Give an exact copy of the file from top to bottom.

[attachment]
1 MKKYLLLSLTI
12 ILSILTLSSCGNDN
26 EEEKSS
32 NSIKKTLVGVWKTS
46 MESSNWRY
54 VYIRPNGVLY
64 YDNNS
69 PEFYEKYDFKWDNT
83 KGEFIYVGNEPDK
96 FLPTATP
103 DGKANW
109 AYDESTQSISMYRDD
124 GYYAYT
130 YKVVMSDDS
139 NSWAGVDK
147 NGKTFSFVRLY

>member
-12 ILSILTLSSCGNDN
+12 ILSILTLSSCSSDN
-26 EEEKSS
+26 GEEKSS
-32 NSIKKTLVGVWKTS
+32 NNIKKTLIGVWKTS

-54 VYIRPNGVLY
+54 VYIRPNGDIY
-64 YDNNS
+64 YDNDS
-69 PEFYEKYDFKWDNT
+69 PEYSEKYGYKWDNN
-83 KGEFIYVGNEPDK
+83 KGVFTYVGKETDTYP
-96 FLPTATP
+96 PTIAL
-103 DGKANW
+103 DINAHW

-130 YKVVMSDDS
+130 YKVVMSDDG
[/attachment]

1 MKKYLLLSLTI
12 ILSILTLSSCGNDN
26 EEEKSS
32 NSIKKTLVGVWKTS
46 MESSNWRY
54 VYIRPNGVLY
64 YDNNS
69 PEFYEKYDFKWDNT
83 KGEFIYVGNEPDK
96 FLPTATP
103 DGKANW
109 AYDESTQSISMYRDD
124 GYYAYT
130 YKVVMSDDS
139 NSWAGVDK
147 NGKTFSFVRLY

>member
-12 ILSILTLSSCGNDN
+12 ILSILTLSSCSSDN
-26 EEEKSS
+26 GEEKSS
-32 NSIKKTLVGVWKTS
+32 NNIKKTLIGVWKTS

-54 VYIRPNGVLY
+54 VYIRPNGDIY
-64 YDNNS
+64 YDNDS
-69 PEFYEKYDFKWDNT
+69 PEYSEKYGYKWDNN
-83 KGEFIYVGNEPDK
+83 KGVFTYVGKETDTYP
-96 FLPTATP
+96 PTIAL
-103 DGKANW
+103 DINAHW

-130 YKVVMSDDS
+130 YKVVMSDDG